They were out like a shot to make sure it wasn't a pollution incident from any of their drains or sewers. If it is clearly a private issue their interest will be limited but worth a call for the free advice. If the drain is theirs they'll have to clean up though from the way you've described it I don't think this is the case.

vegplot



Joined: 19 Apr 2007
Posts: 21298
Location: Ynys Môn
PostPosted: Tue Mar 17, 09 9:11 am    Post subject: Re: Oil pollution in pond Reply with quote    

Foghorn wrote:
Hello,

A neighbour has managed to deposit a quantity of heating oil (kerosene I believe), into our pond, via an old drain. Does anyone have any ideas about how to remove this oil? I'm tempted to just toss a match over my shoulder onto the surface of the water, while walking coolly away, in the best traditions of the action film. But there must be safer/more reliable methods? Mustn't there...?


The pillock shouldn't be dumping oil down the drain. Definitely a hanging offence and EA should be told about it.

crofter



Joined: 11 Feb 2007
Posts: 2252

PostPosted: Tue Mar 17, 09 10:21 am    Post subject: Reply with quote    

Foghorn wrote:
It's about 5 yards by about 15


Could be less than a litre of oil. But not easy to remove once it is spread out.

JB



Joined: 08 Jun 2005
Posts: 7748
Location: 91° N
PostPosted: Tue Mar 17, 09 10:36 am    Post subject: Reply with quote    

Before you get too irate bear in mind the neighbour might not know they have spilled any oil. For example it could be a slow leaking tap dripping into a surface drain or a minor spill from their last fill, from their point of view it's just the same old tank that smells of oil just as it always has and one litre out of the tank is almost imperceptible.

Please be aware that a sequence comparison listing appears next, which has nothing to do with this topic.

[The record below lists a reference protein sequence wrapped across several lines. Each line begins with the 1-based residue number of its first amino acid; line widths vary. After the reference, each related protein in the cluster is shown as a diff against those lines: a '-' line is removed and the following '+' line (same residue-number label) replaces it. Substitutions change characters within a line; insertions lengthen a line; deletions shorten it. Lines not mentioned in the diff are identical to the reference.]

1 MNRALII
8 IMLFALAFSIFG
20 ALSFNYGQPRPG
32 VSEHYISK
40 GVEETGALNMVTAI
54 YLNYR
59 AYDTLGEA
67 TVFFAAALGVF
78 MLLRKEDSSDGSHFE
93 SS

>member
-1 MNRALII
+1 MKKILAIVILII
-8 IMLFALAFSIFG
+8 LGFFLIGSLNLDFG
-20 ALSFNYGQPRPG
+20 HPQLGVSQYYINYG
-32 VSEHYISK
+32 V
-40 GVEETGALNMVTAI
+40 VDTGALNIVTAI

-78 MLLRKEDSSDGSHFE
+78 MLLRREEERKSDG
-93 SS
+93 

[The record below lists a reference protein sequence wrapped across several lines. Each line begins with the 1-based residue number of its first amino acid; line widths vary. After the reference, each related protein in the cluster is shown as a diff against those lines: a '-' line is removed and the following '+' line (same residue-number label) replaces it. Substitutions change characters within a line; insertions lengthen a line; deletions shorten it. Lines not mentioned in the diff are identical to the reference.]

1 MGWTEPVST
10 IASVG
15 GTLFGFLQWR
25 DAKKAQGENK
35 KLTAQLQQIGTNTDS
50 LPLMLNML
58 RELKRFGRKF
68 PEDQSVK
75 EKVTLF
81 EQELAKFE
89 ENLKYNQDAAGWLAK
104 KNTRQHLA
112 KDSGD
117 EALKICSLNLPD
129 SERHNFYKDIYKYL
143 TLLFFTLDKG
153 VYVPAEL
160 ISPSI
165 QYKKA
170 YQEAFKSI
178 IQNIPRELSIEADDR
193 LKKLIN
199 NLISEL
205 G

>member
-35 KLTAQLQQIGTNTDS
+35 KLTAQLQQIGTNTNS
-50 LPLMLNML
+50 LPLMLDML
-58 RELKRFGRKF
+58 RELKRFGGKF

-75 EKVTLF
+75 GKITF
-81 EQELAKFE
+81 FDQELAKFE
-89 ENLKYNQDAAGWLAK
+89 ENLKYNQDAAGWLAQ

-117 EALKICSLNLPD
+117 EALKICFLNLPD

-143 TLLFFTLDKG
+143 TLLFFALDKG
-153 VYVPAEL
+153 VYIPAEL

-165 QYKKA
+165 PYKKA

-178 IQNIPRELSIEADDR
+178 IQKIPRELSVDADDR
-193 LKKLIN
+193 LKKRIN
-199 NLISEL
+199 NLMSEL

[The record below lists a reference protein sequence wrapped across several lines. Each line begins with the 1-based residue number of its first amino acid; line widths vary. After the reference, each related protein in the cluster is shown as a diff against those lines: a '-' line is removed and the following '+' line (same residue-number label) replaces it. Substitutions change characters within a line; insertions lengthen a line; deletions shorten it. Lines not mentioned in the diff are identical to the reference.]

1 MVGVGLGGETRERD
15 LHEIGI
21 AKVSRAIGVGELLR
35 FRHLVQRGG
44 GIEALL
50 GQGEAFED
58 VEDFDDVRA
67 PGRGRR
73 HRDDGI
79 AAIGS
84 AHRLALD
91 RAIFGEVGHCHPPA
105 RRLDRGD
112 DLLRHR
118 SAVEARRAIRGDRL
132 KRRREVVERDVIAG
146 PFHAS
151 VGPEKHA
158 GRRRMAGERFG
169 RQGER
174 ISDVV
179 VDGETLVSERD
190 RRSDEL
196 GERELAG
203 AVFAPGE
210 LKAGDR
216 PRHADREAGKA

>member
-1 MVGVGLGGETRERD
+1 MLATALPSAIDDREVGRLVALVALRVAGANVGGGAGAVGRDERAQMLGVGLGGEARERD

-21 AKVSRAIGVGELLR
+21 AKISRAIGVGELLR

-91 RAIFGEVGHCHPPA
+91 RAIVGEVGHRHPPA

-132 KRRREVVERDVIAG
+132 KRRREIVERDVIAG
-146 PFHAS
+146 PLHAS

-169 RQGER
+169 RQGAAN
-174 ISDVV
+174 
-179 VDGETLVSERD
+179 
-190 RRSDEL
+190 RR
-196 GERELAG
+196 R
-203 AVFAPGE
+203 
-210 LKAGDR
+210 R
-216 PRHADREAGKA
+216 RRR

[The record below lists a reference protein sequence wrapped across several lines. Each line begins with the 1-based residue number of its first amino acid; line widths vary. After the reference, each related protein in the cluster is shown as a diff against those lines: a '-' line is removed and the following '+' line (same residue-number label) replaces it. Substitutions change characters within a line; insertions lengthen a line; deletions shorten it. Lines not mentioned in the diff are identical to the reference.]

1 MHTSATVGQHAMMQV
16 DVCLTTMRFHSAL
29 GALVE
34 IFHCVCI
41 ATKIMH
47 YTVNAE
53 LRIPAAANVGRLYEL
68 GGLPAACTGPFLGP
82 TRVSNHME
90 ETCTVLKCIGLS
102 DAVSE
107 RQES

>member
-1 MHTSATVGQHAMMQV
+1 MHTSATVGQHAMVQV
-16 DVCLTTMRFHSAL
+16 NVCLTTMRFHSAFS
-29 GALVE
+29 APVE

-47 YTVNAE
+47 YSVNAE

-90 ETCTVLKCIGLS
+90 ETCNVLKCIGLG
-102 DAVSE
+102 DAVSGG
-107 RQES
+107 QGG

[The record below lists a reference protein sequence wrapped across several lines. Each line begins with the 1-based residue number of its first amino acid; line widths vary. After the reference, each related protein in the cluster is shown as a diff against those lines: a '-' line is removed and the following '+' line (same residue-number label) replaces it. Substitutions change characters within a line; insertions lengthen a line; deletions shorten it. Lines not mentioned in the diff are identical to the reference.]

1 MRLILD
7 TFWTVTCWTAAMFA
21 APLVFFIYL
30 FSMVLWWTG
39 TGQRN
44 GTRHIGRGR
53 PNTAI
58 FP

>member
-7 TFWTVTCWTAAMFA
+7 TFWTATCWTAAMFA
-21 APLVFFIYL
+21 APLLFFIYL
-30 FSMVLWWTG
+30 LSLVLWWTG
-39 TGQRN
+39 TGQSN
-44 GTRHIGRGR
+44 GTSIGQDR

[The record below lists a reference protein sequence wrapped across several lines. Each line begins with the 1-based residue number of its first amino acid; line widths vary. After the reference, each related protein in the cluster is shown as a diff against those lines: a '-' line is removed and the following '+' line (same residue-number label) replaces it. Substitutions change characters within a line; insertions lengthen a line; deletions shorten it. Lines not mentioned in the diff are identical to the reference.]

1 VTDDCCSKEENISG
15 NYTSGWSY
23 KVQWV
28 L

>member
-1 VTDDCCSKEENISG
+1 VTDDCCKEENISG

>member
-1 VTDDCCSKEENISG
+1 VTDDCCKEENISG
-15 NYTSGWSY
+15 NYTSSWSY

Foghorn



Joined: 23 Nov 2004
Posts: 49
Location: Barcombe, E Sussex
PostPosted: Tue Mar 17, 09 1:18 pm    Post subject: Reply with quote    

Thanks for the replies, folks - glad to get some moral support!

For info, the spillage is probably of the order of 10 - 100 litres, and it probably happened due to a leak, that the neighbour may not have known anything about. However, he is being a bit of an arse now by denying it had anything to do with him (a day after he had his oil tank repaired).

Enivornment Agency were pretty uninterested, I guess because it occurred on private land.

It may be worth doing some skimming to reduce the amount of pollution - any practical advice about how to do this (in the absence of a very large spoon...)?

mochyn



Joined: 21 Dec 2004
Posts: 24569
Location: mid-Wales
PostPosted: Tue Mar 17, 09 1:27 pm    Post subject: Reply with quote    

How about sheets of cardboard or layers of paper to soak it up?

Behemoth



Joined: 01 Dec 2004
Posts: 19023
Location: Leeds
PostPosted: Tue Mar 17, 09 1:40 pm    Post subject: Reply with quote    

Does the pond have an overflow - raise the water level until the fule runs off?

Gervase



Joined: 17 Nov 2004
Posts: 8655

PostPosted: Tue Mar 17, 09 2:20 pm    Post subject: Reply with quote    

Best to remove the oil sooner rather than later, as it will prevent the water being aerated which will not only kill off wildlife there, but also cause nasty blue-green algal blooms.
Use paper towels or old rags to get the worst off the surface so that some air can get through.